Antibiotic Lock Technique: Review of the Literature

Megan B. Bestul, PharmD; Heather L. VandenBussche, PharmD


Pharmacotherapy. 2005;25(2):211-227. 

In This Article

Catheter-Related Infection

Catheter-related infections are reported to occur in 2-40% of patients with indwelling devices.[5,6,7,8,9,10,11,12,13,14,15,16] Of these infections, 45-70% are caused by gram-positive bacteria, most commonly Staphylococcus aureus and coagulase-negative staphylococci, whereas gram-negative organisms account for approximately 28%.[17,18,19,20,21,22] Catheter-related infections may be classified as intraluminal or extraluminal (or outer surface contamination), including soft-tissue infections in tunneled CVCs. Endogenous microorganisms residing on the skin or in the catheter hub are the major causes of catheter infections ( Table 1 ).[23,24,25,26,27,28,29,30,31,32,33] Normal skin flora are usually responsible for infecting catheters that have been in place for less than 10 days, whereas organisms residing in catheter hubs are most likely to cause infection in catheters that have been in place longer.[34,35]

The ability of microorganisms to attach to catheters depends on properties of the catheter surface, organism, and host. Factors that determine catheter adherence include the physical irregularities and charge differences of the catheter surface, the presence of host proteins (i.e., fibronectin, fibrinogen, fibrin, laminin, thrombospondin, and collagen) that act as adhesins, the ability of organisms to form "slime" or a biofilm, and the organism's hydrophobicity.[36,37]

Once a catheter is inserted into the vasculature, host proteins coat the interior and exterior surfaces of the device and serve as a site to which certain organisms bind. For example, coagulase-negative staphylococci bind to fibronectin, S. aureus binds to fibronectin and fibrinogen, and Candidaalbicans binds to fibrin.[38,39,40] Micro-organisms that are bound within these complex matrixes of host proteins are difficult to eradicate since antimicrobials do not penetrate well into areas surrounded by fibrin or similar complex proteins. Microorganisms that infect catheter surfaces may produce slime consisting of fibrous glycocalyx or microbial biofilm composed of exopolysaccharides, or they may "free-float" over the catheter surface. Bacteria that produce a biofilm are more resistant to antibiotics, in particular glycopeptides, because of the relative inability of drugs to penetrate this film.[23,24,25,41,42] In addition, these organisms are not affected by phagocytes or antibodies produced by the host.[36,37]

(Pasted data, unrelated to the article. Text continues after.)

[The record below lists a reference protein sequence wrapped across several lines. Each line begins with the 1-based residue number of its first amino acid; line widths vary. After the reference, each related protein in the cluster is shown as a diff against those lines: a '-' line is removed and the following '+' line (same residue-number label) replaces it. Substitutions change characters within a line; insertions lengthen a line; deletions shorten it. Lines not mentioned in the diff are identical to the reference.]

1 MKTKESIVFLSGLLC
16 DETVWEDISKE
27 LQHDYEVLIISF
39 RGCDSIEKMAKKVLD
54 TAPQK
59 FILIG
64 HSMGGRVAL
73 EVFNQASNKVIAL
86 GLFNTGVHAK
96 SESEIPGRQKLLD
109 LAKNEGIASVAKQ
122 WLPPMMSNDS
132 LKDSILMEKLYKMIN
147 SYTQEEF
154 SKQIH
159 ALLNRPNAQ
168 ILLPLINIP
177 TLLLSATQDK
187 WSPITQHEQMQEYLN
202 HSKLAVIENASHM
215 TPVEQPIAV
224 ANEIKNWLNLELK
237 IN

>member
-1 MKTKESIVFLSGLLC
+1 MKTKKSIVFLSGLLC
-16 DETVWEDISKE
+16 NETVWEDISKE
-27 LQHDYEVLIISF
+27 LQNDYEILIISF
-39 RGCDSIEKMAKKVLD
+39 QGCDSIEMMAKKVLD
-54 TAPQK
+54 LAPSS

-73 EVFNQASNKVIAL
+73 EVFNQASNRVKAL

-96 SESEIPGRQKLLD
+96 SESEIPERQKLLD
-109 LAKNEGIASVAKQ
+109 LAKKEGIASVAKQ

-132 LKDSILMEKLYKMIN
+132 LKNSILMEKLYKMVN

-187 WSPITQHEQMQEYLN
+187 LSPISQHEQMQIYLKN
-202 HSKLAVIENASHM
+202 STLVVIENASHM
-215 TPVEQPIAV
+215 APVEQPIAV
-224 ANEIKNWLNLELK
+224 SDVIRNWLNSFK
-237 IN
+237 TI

When medical management is selected for the treatment of catheter-related infections as opposed to device removal, therapy usually consists of systemic antimicrobial administration through the infected line. Systemic treatment alone is often not sufficient to eradicate organisms from infected catheters and may lead to eventual device removal. In an attempt to improve organism eradication rates and prevent removal of permanent and semipermanent indwelling vascular devices, antibiotic lock technique has been used alone and in conjunction with systemic antibiotics for the prevention and treatment of intraluminal infections of a CVC. Guidelines from the Infectious Diseases Society of America and the Centers for Disease Control and Prevention- Healthcare Infection Control Practices Advisory Committee include use of antibiotic lock technique as a therapeutic option for intraluminal infections where the device is not removed and, although not routine, as prophylaxis for CVC infection in select patient populations.[43,44]